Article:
Our First Family Holiday

Our First Family Holiday

I never used to choose where to go on holiday on the basis of how long I could cope with crying coming from the back seat of the car.

Then again, I never used to choose clothes on the basis of how well semi-digested breastmilk would blend in to them, but times have changed.

So me and the hubby discuss our options:

Me: What do you want out of a holiday?

Him: I’m happy with absolutely anything, just so long as I’m not at work.

Me: What about Butlins?

Him: I’d rather amputate my face.

[Side note: an unusual chain of events meant we ended up at Butlins Minhead straight after we got married. With my sister. And my brother-in-law. And their four kids. There’s nothing like having your ‘first dance’ to Whigfield’s Saturday Night to put your new husband off a place for life.]

We make a list of absolute must-haves we can both agree on:

  • Running water
  • A gas oven
  • Some greenery

He suggests staying at home and buying a plant. We compromise on a week in a static caravan in Matlock – a whopping 47 miles from our house.

The first thing you discover when holidaying with a 5 month old baby is that packing requires some serious powers of foresight. You know those Pre-Cogs out of the film Minority Report that can see events in infinite detail before they even happen? That’s the level you need to be operating at.

The What If game goes something like this:

What if he starts teething? Husband pack the baby Bonjella and the Calpol.

What if he shits vertically more than twice a day? Husband packs twenty-one outfits.

What if he suddenly learns how to crawl and we need to baby-proof the entire caravan or else he’ll sustain a hideous head injury from which he’ll never fully recover? Husband packs me off to a psychiatric ward.

Of course, we can always buy things we need when we’re there, right? I Google the nearest major shopping centre from the caravan site. It’s the Trafford Centre. Which is a ten-minute drive from where we currently live.

We compromise by taking everything I say we should.

What this results in is a car so tightly packed with an EU Mountain of stuff for the boy, I have just enough space left for a jumper, a pair of shorts and the oversized knickers I’m forced to wear since my pregnancy piles decided to apply for permanent residency in my arse.

The outbound journey is surprisingly straightforward. We only go wrong once. And that was deciding to go on a static caravan holiday in Matlock.

The site is pleasant enough. Just the right mix of rusting farm machinery and smoking tweenagers.

But the caravan reeks of wet dog. And wet dog smells are like farts. You take a certain pleasure in them if they’re your own, but get someone else’s caught in the back of your throat and you’re in danger of losing a lung.

We try to open all the windows, but there’s so much chintzy curtain pelmet and tie-back to negotiate first, it’s like wrestling the 1980’s.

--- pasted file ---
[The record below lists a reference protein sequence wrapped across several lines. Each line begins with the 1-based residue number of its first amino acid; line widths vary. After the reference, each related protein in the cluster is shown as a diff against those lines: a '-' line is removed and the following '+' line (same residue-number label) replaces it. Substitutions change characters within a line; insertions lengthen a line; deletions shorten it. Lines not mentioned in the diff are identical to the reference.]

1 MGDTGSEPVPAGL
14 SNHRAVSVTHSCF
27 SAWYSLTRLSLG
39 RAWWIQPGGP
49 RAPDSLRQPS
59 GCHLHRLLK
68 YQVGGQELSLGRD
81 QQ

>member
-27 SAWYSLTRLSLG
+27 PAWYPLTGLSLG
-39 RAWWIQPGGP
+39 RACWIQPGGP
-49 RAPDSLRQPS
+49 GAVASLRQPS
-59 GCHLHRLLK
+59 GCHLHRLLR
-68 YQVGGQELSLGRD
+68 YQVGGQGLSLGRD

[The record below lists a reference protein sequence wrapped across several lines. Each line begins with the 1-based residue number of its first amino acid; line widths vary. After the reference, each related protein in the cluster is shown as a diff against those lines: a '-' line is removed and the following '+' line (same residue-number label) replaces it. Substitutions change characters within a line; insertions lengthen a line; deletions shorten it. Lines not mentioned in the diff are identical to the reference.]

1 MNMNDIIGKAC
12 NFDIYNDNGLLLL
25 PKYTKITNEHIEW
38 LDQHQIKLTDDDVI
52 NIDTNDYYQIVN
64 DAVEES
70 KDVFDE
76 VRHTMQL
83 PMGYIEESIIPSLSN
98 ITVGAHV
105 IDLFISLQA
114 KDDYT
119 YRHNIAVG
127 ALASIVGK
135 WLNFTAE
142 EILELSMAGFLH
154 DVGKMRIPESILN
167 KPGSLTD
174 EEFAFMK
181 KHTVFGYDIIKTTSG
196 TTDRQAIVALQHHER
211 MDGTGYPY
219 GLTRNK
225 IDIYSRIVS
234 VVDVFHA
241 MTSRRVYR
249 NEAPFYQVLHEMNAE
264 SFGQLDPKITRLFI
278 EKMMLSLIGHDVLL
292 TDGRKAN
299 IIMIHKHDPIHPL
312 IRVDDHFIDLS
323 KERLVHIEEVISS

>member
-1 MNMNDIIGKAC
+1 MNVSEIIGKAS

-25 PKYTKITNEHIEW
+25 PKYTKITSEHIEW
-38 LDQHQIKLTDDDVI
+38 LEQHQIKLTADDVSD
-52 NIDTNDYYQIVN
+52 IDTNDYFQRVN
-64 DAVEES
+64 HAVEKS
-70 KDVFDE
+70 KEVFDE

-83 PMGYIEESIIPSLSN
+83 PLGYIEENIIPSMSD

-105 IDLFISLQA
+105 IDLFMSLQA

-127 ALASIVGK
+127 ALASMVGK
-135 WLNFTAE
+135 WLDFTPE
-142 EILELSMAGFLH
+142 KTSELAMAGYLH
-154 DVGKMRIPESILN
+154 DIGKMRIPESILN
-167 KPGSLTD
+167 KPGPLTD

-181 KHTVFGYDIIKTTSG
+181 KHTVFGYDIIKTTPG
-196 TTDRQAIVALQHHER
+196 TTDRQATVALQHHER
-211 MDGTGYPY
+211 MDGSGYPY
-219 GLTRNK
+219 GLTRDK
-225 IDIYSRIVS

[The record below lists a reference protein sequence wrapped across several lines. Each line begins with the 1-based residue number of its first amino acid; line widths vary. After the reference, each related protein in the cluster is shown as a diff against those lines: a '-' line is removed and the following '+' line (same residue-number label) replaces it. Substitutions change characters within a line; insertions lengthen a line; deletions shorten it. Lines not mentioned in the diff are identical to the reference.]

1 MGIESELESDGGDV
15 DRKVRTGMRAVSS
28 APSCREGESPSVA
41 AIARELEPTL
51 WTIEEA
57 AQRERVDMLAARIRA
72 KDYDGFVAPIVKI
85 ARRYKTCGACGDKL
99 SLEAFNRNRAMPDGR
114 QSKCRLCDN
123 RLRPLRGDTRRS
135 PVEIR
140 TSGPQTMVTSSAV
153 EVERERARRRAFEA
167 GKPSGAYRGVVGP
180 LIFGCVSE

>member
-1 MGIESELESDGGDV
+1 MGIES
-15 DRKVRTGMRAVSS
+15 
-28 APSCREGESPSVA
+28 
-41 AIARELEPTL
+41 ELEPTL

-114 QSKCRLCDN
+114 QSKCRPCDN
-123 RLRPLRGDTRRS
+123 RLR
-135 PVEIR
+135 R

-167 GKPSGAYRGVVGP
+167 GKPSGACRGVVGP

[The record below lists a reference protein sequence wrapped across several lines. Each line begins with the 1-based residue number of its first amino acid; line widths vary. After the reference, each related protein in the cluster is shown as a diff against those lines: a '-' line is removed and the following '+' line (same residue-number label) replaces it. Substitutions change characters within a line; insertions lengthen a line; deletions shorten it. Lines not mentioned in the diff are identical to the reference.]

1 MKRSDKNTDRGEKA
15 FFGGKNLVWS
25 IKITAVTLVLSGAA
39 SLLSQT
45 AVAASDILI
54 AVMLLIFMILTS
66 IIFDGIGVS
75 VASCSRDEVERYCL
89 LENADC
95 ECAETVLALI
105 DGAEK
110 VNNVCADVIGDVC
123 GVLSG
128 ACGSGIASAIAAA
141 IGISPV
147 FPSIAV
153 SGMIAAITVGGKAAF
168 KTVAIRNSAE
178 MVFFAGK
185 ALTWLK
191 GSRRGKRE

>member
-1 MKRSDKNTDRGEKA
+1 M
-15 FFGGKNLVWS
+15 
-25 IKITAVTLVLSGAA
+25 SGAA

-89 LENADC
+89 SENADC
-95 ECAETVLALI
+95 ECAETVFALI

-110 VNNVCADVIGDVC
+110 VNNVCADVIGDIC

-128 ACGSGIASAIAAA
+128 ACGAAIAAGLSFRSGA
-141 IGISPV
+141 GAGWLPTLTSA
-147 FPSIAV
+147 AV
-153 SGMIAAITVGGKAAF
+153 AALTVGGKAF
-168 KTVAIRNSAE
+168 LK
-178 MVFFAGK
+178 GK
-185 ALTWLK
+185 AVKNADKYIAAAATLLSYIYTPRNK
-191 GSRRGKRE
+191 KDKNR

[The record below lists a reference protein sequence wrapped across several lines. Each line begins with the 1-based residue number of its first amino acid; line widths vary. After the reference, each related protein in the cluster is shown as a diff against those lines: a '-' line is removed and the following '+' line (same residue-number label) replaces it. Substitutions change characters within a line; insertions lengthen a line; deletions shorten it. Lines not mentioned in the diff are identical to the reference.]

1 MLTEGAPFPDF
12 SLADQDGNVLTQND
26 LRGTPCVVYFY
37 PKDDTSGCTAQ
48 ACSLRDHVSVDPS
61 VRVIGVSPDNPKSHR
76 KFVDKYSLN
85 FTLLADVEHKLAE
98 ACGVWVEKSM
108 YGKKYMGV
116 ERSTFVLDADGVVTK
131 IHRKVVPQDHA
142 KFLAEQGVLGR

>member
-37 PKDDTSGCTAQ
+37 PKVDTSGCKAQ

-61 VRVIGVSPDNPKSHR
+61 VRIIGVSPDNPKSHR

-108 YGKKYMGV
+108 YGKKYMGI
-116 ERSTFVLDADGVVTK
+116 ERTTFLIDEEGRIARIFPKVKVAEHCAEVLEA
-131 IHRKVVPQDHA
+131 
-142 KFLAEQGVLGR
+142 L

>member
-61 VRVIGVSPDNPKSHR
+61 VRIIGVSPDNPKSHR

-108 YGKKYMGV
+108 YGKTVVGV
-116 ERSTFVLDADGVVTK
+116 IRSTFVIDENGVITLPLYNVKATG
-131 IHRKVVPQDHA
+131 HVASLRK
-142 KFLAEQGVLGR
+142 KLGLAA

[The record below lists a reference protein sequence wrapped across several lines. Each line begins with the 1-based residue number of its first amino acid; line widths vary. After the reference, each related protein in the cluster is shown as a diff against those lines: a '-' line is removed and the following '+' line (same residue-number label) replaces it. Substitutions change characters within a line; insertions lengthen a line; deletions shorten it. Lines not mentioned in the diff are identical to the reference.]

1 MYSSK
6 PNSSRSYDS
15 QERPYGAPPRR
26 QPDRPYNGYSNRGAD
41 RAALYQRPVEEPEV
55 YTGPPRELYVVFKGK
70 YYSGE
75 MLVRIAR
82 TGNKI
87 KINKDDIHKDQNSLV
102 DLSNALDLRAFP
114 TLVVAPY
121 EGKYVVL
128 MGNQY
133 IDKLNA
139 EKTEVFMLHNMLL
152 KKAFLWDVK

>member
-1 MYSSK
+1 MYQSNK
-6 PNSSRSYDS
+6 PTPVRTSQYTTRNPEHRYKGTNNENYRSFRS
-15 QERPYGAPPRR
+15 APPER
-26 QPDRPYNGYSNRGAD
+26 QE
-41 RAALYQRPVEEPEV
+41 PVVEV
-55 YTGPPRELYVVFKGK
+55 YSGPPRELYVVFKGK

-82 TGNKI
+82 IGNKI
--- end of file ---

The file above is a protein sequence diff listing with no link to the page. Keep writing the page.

And what of the views we were promised? The verdant valleys of our imagination transmorph into the arse cracks of our semi-naked neighbours. Less DH Lawrence (who once lived nearby) and more Roger Hargreaves, if he’d given Mr Greedy a creosote tan and a can of Stella.

“It’s a home away from home” said the website. This must have been written for the only family in the UK who choose to live exclusively inside a fitted kitchen on a badly upholstered corner sofa.

The mattress is so hard, it cuts off the blood supply to our legs. I’m reminded of the teenage boy masturbation technique of letting your hand go numb so it feels like someone else is doing it. There is a lot less pleasure to be had in feeling like someone else is wearing your socks.

On the plus side, it is so cold at night, our son doesn’t so much go to sleep as enter a state of twelve-hour cryogenic suspension. I should count my lucky stars he’s sleeping so well, but I can’t shift the memory of when our pet hamster froze to death in his little plastic house and we had to snap his tail off to get him out. The next night he goes down in two babygrows, a sleeping bag and enough woodshavings to start a butcher’s shop.

Of course, me and the hubby are normally good at finding the funny in adversity – just look at the time I wet myself laughing when he knocked himself out closing the car boot – but our time together as a threesome is so precious that we’ve fallen into the trap of wanting everything to be perfect.

Which of course it can’t be.

Which of course it IS.

Because regardless of our material surroundings, we’re here. Here and now.

Hanging out.

Drinking booze.

Watching films.

Eating well.

Taking walks.

Hiring bikes.

Waxing lyrical.

Seeing stuff.

Doing sex.

So we lighten up, settle in, hunker down, and in doing so learn a few more life lessons. Like:

  • Don’t waste money doing fancy family activities with a 5 month old. The boy doesn’t care what he’s doing, as long he’s doing it with his fingers in his mouth.
  • It is possible to breastfeed and hike at the same time, but it will feel as unnatural as taking an exam with your finger up your bum.
  • England is the greenest and most pleasant place there is. And it’s free to roam.
  • You will never win Natural History Photographer of The Year, but capturing that bee on that flower with your iPhone, and then it trying to sting your face, comes pretty close.
  • Eating chips in the rain gets you really soggy chips.
  • Backpack baby carriers are brilliant, until you try to get your child into or out of them, or try to get them onto or off of you. Then they are shit.
  • The National Trust can always be relied upon for a buggy-friendly walk with a great view. And to try and guilt you into an annual membership.
  • Waking up to the sound of rain on the roof is the most restful thing imaginable. Realising you’ve left your towels outside is the opposite.

 

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